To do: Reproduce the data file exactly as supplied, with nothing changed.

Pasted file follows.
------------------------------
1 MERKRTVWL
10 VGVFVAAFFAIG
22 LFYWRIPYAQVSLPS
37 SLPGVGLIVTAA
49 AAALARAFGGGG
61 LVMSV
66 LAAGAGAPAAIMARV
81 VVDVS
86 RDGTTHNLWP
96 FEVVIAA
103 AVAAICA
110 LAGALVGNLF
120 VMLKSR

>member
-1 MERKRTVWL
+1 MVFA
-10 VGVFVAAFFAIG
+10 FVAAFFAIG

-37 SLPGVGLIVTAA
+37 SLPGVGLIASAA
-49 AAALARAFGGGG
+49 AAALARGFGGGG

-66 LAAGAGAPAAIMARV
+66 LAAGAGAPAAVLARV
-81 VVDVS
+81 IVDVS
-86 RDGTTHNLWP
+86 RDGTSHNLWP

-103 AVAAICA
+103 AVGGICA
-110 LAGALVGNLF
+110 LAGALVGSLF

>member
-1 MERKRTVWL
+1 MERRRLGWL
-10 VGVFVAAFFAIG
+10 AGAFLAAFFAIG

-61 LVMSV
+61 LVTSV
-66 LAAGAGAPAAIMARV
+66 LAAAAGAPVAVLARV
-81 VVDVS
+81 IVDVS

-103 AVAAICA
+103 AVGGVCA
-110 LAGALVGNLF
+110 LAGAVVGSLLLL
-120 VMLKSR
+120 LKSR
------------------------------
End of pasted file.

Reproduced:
1 MERKRTVWL
10 VGVFVAAFFAIG
22 LFYWRIPYAQVSLPS
37 SLPGVGLIVTAA
49 AAALARAFGGGG
61 LVMSV
66 LAAGAGAPAAIMARV
81 VVDVS
86 RDGTTHNLWP
96 FEVVIAA
103 AVAAICA
110 LAGALVGNLF
120 VMLKSR

>member
-1 MERKRTVWL
+1 MVFA
-10 VGVFVAAFFAIG
+10 FVAAFFAIG

-37 SLPGVGLIVTAA
+37 SLPGVGLIASAA
-49 AAALARAFGGGG
+49 AAALARGFGGGG

-66 LAAGAGAPAAIMARV
+66 LAAGAGAPAAVLARV
-81 VVDVS
+81 IVDVS
-86 RDGTTHNLWP
+86 RDGTSHNLWP

-103 AVAAICA
+103 AVGGICA
-110 LAGALVGNLF
+110 LAGALVGSLF

>member
-1 MERKRTVWL
+1 MERRRLGWL
-10 VGVFVAAFFAIG
+10 AGAFLAAFFAIG

-61 LVMSV
+61 LVTSV
-66 LAAGAGAPAAIMARV
+66 LAAAAGAPVAVLARV
-81 VVDVS
+81 IVDVS

-103 AVAAICA
+103 AVGGVCA
-110 LAGALVGNLF
+110 LAGAVVGSLLLL
-120 VMLKSR
+120 LKSR